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[i] Chipotle, 2015 Annual Report, p. 3, [], accessed November 2016.

[ii] “Climate Impacts on Agriculture and Food Supply,”, October 6, 2016, accessed November 2, 2016,

[iii] “Chipotle Warns It Might Stop Serving Guacamole If Climate Change Gets Worse,”, March 4, 2014, accessed November 1, 2016,

[iv] David Palmer, “Chipotle Mexican Grill, Inc.,” RBC Capital Markets, October 26, 2016, p. 7, via CapIQ, accessed October 2016.

[v] Chipotle, 2015 Annual Report, p. 38, [], accessed November 2016.

[vi] Chipotle, 2015 Annual Report, p. 16, [], accessed November 2016.

[vii] Rebecca M. Henderson, Sophus A. Reinert, Polina Dekhtyar, and Amram Migdal, “Climate Change in 2016: Implications for Business,” HBS No. 317-032 (Boston: Harvard Business School Publishing, 2016),, accessed November 2016.


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Student comments on Climate Change: Not Even Your Burrito is Safe

  1. I agree with you that the initiatives that Chipotle is currently taking are not enough to support its supply chain. Something worth mentioning is that they have a strong recycling program in place ( that they can leverage when educating their suppliers on the sustainability standards they will require for them in the future.

    1. Thanks, Alejandra! That’s a very interesting program and would definitely be good for them to mention when working with their suppliers.

  2. Alexandra, I agree it’s somewhat shocking that Chipotle would be willing to suspend core menu items (no salsa or guac??) due to pricing fluctuations in their supply chain. One thing that really surprised me about your piece is Chipotle’s apparently limited power with their suppliers. If it’s true that they are using relatively small-scale, concentrated suppliers, I would think that Chipotle, with it’s ~2,000+ locations, would be a critical customer, and they’d have significant negotiating power. Do you know why it is that Chipotle’s suppliers are able to get away with saying no to long-term contracts?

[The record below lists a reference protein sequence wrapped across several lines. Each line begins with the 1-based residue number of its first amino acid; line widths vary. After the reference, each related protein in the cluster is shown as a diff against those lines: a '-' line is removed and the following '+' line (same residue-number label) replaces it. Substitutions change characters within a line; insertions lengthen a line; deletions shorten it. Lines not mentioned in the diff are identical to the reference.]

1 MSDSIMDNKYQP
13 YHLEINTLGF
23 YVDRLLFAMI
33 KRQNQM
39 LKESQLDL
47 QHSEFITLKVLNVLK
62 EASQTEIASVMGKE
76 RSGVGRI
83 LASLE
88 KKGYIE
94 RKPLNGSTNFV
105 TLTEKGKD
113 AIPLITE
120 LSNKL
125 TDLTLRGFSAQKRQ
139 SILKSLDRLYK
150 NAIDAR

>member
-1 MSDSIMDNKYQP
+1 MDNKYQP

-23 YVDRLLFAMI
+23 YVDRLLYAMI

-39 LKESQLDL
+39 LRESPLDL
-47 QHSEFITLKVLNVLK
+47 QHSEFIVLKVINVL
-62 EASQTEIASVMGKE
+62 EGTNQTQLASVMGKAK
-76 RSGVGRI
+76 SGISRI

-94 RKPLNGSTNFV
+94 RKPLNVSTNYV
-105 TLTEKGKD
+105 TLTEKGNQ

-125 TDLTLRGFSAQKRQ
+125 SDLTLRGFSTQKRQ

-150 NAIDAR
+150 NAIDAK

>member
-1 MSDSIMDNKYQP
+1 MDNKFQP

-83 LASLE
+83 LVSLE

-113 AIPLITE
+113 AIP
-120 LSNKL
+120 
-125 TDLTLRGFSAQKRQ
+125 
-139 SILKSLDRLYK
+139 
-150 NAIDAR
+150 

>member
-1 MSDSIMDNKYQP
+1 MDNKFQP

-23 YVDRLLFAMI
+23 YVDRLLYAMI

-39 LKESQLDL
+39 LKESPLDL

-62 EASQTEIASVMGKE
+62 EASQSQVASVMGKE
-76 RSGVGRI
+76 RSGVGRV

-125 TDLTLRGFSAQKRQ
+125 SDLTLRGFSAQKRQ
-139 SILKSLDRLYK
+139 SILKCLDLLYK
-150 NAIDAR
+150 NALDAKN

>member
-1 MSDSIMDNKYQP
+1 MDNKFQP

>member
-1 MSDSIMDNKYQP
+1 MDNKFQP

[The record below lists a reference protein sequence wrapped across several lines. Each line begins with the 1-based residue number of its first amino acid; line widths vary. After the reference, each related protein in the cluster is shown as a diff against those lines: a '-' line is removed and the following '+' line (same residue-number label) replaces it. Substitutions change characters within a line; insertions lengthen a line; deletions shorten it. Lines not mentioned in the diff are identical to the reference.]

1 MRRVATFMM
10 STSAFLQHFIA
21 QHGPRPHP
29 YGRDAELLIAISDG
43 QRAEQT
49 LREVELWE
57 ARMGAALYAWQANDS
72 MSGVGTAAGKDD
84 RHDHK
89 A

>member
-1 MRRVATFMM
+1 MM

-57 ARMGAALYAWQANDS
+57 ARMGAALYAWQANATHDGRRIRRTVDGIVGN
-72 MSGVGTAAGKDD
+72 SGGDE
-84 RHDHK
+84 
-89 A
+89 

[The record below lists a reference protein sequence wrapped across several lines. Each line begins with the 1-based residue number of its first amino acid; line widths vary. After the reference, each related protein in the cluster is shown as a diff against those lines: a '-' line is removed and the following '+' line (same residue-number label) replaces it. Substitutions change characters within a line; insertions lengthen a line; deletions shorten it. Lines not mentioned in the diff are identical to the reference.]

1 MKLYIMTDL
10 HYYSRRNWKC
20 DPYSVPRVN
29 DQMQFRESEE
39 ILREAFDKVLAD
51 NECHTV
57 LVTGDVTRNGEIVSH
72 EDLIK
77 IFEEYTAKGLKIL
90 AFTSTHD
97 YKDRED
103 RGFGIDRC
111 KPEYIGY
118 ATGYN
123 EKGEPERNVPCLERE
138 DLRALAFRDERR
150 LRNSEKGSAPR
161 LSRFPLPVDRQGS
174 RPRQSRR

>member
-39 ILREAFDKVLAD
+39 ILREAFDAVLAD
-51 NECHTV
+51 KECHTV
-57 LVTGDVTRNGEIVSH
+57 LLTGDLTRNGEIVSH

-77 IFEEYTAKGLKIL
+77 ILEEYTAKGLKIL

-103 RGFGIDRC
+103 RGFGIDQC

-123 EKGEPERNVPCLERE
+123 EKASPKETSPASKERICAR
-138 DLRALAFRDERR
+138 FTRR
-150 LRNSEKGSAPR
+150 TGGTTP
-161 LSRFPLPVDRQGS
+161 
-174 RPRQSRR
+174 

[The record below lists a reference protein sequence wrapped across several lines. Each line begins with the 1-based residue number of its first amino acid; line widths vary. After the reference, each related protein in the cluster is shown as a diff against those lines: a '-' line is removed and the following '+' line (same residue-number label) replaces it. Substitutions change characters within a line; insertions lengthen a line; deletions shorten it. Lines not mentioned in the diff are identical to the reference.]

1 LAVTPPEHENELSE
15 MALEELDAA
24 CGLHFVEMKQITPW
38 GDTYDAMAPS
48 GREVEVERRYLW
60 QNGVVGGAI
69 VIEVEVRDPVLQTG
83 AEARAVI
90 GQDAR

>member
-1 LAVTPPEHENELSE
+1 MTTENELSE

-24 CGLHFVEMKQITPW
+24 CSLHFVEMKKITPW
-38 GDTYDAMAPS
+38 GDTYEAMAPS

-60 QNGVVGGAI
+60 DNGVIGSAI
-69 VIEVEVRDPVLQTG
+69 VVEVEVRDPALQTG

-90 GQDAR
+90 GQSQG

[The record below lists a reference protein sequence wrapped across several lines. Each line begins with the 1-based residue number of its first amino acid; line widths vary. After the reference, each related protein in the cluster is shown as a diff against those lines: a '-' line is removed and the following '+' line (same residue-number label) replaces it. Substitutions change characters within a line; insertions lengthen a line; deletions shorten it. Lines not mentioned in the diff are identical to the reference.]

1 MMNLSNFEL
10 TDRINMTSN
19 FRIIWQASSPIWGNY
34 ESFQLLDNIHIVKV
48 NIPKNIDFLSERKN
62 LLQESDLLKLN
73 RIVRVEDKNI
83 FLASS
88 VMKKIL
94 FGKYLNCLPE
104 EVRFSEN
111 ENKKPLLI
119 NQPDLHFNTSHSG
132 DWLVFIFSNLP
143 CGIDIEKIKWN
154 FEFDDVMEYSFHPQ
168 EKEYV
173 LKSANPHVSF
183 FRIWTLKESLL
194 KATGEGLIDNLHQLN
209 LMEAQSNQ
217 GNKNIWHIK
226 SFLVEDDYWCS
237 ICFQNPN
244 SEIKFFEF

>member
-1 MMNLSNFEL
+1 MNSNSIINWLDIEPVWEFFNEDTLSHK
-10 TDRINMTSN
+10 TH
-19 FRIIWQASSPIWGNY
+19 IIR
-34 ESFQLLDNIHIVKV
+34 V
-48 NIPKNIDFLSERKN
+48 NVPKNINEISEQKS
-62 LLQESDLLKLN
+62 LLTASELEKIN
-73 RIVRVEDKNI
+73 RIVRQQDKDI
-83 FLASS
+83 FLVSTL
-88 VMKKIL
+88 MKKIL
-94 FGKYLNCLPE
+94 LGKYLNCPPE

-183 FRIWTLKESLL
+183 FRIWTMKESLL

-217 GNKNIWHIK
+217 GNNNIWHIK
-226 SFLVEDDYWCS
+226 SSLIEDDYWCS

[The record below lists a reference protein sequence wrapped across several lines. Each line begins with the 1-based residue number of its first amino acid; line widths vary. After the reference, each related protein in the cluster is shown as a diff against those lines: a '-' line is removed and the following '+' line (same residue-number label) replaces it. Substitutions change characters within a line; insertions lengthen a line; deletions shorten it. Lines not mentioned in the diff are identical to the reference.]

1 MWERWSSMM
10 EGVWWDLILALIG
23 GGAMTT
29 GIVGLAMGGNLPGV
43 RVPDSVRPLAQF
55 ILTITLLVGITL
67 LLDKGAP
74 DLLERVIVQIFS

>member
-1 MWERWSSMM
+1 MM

3. As an avid consumer of Chipotle this article was very interesting to me. I certainly remember the guacamole scare that ensued after Chipotle made that disclosure. Locking in future prices is clearly beneficial to the business, but I agree that this is not enough in the long run. Chipotle launched the Chipotle Cultivate Foundation in 2011 with a goal to provide resources to farmers working to improve sustainability in their operations. I would be interested to learn more about the scale of this foundation, it seems that it may be more of a marketing effort than an actual commitment to robust changes to their supply chain.

  4. Great post, Alexandra! I think Chipotle is being smart by focusing on pricing contracts and and being flexible with their menu. But like you, I think that they should be doing more to ensure a more sustainable business model long-term. Some thoughts below:

    First, what do you think about Chipotle owning and operating its own sustainable farms? This way they can learn and develop sustainable farming techniques for their key inputs which they can then share with their farmers. As long as their farmers have exclusive contracts to supply to only Chipotle, this would give them a significant competitive advantage.

    Second, do you think Chipotle should start diversifying its menu more? Part of the appeal of Chipotle has been their limited menu which makes the ordering process easy and quick. However, that means they are highly dependent on just a few key ingredients. When they remove something from their menu (or keep it on their menu and absorb the pricing hit), they pay a substantial cost. If Chipotle were to make more offerings available on their menu, this could potentially help them deal with pricing shocks in the near and mid-term.

    Lastly, I’m curious how much Chipotle is investing in developing “alternatives” to traditional proteins like chicken, beef, etc. They recently introduced their “sofritas” offering which is shredded tofu but tastes and feels like meat. Should Chipotle continue to develop these types of offerings? I imagine this would help them move away from being dependent on just the traditional ingredients most of their competitors are highly exposed to (thus creating an “edge” if prices continue to rise).